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!"#$%&'$(#)* &+$,-#"$&(+ * .2 * then focusing narrowly on specific pieces of art allows a student to use learning cycles to gain greater knowledge. Even so Bersson's Responding to Art: Form, Content, and Context (2004) is not entirely linear and chronologically based i n his presentation of art history. He does branch from one formal method to another by integrating culture with pop culture. An example is his inclusion of the cinema industry, which developed in parallel with the development of photography (2004, p. 170). Bersson (2004) infuses social history so that a reader has a cultural point of reference to place art within the context of history. The text reads like a social studies text because it draws attention to cultural, political, and philosophical evolutions associated with an artwork. Bersson (2004) fairly represents multiple cultures, which is useful when designing curriculum with a multicultural focus. The text is not solely focused upon European productions and masterpieces; there is a diverse mix of multi ple cultures, African, Chinese, Australian, North and South America, and the Middle East. For my research this is the type of text that would be useful in developing an art history curriculum. The website created by Witcombe (n.d) centered upon how art h istory reflects the developments of technology. The page is interactive through the use of hyperlinks and provides several external links within its bibliography. An introduction on the site was informative and summarized how art history came to be a speci fic academic subject separate from studio art and history class. The website does not include as many graphics or images of art as the previous texts described. Some of this material was very useful as a supplemental resource for designing an art history c urriculum unit.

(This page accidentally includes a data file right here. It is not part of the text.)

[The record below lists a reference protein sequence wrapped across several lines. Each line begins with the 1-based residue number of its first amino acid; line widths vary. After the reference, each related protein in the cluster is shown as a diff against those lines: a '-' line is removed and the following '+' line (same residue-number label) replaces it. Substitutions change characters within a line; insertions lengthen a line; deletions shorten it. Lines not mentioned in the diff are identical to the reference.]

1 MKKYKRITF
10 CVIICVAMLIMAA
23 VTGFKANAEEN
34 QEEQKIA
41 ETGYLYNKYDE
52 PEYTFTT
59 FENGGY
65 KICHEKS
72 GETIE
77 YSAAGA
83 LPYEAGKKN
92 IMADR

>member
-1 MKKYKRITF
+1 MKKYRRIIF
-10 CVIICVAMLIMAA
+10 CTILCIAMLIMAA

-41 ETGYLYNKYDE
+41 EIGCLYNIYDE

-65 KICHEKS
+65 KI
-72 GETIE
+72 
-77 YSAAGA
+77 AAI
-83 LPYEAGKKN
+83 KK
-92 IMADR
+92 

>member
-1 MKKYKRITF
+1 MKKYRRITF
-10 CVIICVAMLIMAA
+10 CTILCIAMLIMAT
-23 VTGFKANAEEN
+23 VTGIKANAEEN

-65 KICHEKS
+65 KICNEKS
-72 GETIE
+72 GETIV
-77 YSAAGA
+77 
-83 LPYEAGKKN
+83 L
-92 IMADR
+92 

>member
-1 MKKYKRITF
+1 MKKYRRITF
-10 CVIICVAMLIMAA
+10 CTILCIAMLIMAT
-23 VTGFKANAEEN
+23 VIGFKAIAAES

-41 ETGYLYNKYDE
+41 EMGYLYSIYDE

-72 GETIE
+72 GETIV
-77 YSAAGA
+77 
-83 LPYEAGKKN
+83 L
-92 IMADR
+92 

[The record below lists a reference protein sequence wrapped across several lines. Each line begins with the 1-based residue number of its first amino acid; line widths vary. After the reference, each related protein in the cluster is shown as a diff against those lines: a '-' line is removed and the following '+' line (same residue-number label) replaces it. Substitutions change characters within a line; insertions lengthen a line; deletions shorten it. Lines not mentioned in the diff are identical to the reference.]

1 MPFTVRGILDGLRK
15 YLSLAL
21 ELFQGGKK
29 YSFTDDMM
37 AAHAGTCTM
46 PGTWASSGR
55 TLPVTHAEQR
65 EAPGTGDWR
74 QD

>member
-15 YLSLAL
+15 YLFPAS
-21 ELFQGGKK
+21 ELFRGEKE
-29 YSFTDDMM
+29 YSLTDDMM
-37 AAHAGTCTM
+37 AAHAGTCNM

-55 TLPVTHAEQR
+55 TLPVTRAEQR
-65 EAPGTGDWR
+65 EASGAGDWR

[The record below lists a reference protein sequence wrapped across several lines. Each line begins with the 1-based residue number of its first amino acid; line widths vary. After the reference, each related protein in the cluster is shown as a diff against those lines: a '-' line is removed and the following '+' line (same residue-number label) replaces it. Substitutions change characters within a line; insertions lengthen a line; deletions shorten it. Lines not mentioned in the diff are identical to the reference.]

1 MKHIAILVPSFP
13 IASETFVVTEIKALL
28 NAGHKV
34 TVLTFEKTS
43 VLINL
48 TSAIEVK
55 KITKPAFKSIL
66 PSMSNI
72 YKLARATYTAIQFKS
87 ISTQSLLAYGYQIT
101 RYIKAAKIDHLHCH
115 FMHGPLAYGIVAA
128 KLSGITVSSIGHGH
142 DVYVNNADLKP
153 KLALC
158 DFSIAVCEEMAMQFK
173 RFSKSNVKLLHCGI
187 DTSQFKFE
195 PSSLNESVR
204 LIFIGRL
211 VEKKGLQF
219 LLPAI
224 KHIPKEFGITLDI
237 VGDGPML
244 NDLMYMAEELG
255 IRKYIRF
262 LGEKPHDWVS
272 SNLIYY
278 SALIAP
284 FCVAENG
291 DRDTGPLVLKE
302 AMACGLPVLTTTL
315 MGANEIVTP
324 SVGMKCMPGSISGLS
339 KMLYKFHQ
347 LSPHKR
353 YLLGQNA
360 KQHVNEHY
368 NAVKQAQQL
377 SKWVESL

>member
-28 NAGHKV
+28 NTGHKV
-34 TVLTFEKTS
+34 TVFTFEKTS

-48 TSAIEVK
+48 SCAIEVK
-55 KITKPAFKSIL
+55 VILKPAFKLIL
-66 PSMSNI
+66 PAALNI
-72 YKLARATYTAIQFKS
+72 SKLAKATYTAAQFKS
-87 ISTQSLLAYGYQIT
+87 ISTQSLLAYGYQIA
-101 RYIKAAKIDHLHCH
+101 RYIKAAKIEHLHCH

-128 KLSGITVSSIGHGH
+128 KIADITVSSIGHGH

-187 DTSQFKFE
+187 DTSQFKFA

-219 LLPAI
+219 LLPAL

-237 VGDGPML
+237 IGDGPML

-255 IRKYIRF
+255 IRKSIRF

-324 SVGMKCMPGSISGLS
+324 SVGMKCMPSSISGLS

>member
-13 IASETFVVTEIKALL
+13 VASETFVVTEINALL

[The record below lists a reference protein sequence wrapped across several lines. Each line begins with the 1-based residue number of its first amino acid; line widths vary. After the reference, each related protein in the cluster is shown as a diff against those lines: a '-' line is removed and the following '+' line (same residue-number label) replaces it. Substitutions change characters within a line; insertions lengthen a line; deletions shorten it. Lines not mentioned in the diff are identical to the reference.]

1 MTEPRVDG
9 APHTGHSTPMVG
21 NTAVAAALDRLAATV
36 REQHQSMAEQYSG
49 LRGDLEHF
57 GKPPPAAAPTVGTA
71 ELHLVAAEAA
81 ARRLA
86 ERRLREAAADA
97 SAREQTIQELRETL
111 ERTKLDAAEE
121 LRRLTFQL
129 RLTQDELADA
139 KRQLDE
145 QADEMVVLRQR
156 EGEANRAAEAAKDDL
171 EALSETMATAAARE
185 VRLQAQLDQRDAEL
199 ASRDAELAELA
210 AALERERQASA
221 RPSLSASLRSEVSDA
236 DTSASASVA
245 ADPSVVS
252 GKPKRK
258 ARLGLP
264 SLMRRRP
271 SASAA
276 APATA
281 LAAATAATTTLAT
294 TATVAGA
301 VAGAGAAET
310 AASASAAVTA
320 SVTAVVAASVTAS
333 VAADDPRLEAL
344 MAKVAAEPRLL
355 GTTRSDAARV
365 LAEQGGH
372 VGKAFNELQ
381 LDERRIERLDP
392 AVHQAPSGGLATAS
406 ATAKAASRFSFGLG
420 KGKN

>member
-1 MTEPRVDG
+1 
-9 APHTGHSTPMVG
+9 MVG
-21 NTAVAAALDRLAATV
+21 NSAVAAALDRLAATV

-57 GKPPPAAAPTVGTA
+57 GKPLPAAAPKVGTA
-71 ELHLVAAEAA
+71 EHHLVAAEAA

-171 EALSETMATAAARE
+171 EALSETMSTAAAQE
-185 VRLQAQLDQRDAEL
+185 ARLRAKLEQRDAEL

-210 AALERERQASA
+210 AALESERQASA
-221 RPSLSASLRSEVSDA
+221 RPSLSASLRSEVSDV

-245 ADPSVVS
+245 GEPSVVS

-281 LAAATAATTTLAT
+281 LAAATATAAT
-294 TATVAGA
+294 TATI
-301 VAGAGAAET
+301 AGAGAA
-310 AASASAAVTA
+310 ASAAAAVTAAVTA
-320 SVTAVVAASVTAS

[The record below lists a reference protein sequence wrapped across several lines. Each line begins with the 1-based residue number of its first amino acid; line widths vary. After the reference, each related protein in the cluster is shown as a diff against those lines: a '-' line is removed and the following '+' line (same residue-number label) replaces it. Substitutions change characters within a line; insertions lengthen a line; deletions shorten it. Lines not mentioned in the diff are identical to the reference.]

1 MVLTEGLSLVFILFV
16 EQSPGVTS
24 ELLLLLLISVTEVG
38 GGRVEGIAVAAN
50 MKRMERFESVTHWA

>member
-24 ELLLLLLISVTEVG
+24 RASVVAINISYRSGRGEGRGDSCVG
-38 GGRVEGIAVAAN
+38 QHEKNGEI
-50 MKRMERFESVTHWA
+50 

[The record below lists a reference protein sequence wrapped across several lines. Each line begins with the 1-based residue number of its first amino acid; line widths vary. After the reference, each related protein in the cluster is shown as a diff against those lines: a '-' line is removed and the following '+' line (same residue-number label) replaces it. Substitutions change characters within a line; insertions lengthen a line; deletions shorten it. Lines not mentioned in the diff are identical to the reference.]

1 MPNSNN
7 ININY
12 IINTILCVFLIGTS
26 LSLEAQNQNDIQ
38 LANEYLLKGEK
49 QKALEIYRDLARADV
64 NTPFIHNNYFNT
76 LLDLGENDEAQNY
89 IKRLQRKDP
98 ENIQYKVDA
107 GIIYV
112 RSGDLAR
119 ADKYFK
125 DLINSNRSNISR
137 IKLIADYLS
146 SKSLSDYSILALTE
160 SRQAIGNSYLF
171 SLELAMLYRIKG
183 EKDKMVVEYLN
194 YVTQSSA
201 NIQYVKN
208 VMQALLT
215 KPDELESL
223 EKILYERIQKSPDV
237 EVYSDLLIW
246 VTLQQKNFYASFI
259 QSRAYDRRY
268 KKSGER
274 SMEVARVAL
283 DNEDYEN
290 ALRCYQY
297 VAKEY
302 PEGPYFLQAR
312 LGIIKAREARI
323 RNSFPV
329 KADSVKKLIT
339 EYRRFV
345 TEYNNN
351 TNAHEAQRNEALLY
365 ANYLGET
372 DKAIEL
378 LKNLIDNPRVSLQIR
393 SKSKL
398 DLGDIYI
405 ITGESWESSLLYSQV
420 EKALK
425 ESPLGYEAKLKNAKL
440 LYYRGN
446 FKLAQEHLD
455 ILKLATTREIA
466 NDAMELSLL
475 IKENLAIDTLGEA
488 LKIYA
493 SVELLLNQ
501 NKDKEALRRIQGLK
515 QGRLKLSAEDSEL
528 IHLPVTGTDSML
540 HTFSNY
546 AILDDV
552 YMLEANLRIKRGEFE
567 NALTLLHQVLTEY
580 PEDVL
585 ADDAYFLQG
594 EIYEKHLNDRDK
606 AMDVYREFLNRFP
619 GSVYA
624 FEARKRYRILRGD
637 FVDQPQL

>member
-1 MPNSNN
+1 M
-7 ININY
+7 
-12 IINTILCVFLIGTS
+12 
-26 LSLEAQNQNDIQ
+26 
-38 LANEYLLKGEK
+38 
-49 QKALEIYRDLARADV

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!"#$%&'$(#)* &+$,-#"$&(+ * .3 * Integrating Social Media The researched text from Greenhow & Robelia (2009, p. 1130) mentioned how social media is creating a generational divide. The generational divide can be worked on with educators seeking an appropriate application of social media literacy into their curriculum. Art history can function as this bridge because it is a subject that studies the development of culture and societal changes, economically, and politically through art. It is traditionally understood and kno wn that art has been used as a form of mass media throughout history. In my research there was a conclusion that it is my "responsibility in teaching young people how to deal with new media including social media" (Vanwynsberghe & Verdegem, 2013, p.2). By creating a curriculum for art history that uses social media I can provide tools such as collaboration platforms to assist student art discussions and projects. Finding, Student Learning Crowley (1999) explains how a student can learn art history in small group learning activities such as a mini lesson about creating a gallery show on poster board. This is similar to Stinespring & Steele's (1993) perspective that students need to have activities that engage them to learn art history. Freed (2004) outlines the differences between active learning and lecture based learning. Using art history to build contextual knowledge through both guided and independent research projects fall under active learning, which is an approach that is successful in building connec tions for students (Freed, 2004). Crowley stresses the need to actively engage and motivate a student because "lecture will eventually kill the program, due to lack of interest" (1999, p.1). By failing to keep the student actively engaged with the material being presented, a teacher does not imprint the knowledge for retention.